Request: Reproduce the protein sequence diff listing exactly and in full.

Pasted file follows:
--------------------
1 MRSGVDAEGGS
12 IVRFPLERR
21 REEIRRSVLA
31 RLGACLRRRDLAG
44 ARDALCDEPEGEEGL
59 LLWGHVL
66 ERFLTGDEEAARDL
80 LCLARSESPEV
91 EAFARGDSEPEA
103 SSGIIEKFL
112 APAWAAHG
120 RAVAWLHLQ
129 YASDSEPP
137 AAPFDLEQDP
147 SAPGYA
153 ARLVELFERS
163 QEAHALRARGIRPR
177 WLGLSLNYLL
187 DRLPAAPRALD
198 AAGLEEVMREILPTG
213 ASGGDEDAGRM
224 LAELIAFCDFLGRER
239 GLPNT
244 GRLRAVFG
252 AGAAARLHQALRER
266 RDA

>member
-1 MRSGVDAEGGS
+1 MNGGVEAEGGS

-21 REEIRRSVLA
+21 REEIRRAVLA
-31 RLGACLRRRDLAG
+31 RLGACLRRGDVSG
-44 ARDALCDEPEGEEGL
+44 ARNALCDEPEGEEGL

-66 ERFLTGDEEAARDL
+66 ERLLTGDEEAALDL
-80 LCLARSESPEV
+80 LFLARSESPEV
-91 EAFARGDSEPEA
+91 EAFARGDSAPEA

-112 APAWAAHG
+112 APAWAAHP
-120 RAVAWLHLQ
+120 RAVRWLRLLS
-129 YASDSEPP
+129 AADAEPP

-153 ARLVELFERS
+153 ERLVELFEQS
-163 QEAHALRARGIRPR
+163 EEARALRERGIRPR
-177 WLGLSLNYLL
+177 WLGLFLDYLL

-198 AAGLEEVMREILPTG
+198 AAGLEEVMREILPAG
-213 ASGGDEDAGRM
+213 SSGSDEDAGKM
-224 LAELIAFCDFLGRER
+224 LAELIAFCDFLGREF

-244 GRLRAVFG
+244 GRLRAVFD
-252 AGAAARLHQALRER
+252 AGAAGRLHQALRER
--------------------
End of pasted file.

1 MRSGVDAEGGS
12 IVRFPLERR
21 REEIRRSVLA
31 RLGACLRRRDLAG
44 ARDALCDEPEGEEGL
59 LLWGHVL
66 ERFLTGDEEAARDL
80 LCLARSESPEV
91 EAFARGDSEPEA
103 SSGIIEKFL
112 APAWAAHG
120 RAVAWLHLQ
129 YASDSEPP
137 AAPFDLEQDP
147 SAPGYA
153 ARLVELFERS
163 QEAHALRARGIRPR
177 WLGLSLNYLL
187 DRLPAAPRALD
198 AAGLEEVMREILPTG
213 ASGGDEDAGRM
224 LAELIAFCDFLGRER
239 GLPNT
244 GRLRAVFG
252 AGAAARLHQALRER
266 RDA

>member
-1 MRSGVDAEGGS
+1 MNGGVEAEGGS

-21 REEIRRSVLA
+21 REEIRRAVLA
-31 RLGACLRRRDLAG
+31 RLGACLRRGDVSG
-44 ARDALCDEPEGEEGL
+44 ARNALCDEPEGEEGL

-66 ERFLTGDEEAARDL
+66 ERLLTGDEEAALDL
-80 LCLARSESPEV
+80 LFLARSESPEV
-91 EAFARGDSEPEA
+91 EAFARGDSAPEA

-112 APAWAAHG
+112 APAWAAHP
-120 RAVAWLHLQ
+120 RAVRWLRLLS
-129 YASDSEPP
+129 AADAEPP

-153 ARLVELFERS
+153 ERLVELFEQS
-163 QEAHALRARGIRPR
+163 EEARALRERGIRPR
-177 WLGLSLNYLL
+177 WLGLFLDYLL

-198 AAGLEEVMREILPTG
+198 AAGLEEVMREILPAG
-213 ASGGDEDAGRM
+213 SSGSDEDAGKM
-224 LAELIAFCDFLGRER
+224 LAELIAFCDFLGREF

-244 GRLRAVFG
+244 GRLRAVFD
-252 AGAAARLHQALRER
+252 AGAAGRLHQALRER